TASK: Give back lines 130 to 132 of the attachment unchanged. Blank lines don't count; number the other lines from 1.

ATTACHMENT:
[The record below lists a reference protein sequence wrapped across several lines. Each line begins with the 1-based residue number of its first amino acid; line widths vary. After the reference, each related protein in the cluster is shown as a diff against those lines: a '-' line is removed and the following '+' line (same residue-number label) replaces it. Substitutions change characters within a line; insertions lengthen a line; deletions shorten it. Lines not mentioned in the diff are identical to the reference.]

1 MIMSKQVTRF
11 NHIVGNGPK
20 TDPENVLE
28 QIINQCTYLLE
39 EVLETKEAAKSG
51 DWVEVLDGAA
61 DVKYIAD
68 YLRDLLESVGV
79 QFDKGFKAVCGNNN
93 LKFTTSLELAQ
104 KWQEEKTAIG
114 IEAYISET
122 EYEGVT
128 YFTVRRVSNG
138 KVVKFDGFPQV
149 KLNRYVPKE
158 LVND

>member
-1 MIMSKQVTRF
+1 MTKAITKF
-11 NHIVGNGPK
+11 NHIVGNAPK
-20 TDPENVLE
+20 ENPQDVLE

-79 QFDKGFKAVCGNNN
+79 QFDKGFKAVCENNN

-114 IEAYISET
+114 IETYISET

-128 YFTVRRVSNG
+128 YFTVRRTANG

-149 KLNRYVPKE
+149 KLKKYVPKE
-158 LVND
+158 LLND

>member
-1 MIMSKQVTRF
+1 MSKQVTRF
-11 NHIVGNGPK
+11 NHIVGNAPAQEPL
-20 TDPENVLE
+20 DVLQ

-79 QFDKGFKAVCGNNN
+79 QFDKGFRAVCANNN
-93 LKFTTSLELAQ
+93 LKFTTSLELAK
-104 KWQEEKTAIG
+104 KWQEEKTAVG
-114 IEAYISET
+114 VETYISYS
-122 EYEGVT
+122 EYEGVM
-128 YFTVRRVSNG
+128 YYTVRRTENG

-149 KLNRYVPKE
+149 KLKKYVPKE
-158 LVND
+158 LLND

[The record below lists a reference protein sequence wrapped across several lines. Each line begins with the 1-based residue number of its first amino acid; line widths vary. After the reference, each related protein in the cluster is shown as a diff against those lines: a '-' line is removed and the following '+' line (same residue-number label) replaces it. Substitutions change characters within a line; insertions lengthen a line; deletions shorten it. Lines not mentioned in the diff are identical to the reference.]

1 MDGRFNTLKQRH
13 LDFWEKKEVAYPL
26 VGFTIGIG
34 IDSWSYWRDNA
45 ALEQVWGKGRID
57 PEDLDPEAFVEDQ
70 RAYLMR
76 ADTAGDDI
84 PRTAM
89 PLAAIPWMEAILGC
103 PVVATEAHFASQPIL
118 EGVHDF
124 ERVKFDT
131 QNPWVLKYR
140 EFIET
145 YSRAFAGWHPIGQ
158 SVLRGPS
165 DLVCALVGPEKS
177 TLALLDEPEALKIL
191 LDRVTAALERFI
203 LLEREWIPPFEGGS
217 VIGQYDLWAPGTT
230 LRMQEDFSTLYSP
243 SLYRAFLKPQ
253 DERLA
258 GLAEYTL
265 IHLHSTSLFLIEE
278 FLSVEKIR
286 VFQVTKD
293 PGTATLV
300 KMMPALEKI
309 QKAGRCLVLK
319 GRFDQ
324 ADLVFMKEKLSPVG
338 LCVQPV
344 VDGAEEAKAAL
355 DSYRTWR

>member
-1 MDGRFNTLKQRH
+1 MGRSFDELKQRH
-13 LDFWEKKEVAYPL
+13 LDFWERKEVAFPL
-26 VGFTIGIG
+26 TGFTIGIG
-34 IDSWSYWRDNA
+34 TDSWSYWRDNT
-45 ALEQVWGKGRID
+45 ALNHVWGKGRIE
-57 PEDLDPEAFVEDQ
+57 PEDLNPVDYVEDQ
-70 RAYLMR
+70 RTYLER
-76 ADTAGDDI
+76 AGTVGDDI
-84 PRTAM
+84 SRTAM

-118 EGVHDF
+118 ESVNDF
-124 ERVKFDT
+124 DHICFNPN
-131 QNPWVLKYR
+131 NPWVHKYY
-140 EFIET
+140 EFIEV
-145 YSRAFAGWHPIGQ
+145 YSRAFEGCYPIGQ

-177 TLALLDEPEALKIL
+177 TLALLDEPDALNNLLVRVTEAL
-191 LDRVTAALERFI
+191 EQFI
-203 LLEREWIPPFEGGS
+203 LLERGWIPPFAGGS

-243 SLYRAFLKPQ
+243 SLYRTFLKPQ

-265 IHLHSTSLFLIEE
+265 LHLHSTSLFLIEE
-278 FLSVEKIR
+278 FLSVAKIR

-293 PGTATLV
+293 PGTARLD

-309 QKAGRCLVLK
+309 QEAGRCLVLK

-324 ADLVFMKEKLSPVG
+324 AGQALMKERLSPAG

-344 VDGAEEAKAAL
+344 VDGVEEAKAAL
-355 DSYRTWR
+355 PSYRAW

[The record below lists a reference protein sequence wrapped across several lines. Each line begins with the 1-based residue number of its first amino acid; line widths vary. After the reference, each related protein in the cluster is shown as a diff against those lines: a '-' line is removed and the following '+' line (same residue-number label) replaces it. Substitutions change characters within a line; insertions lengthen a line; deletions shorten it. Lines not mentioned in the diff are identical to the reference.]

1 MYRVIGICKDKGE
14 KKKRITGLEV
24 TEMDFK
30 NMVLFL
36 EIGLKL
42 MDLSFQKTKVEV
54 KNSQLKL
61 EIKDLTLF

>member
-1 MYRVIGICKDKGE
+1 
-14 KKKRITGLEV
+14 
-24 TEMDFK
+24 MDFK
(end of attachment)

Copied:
-203 LLEREWIPPFEGGS
+203 LLERGWIPPFAGGS

-243 SLYRAFLKPQ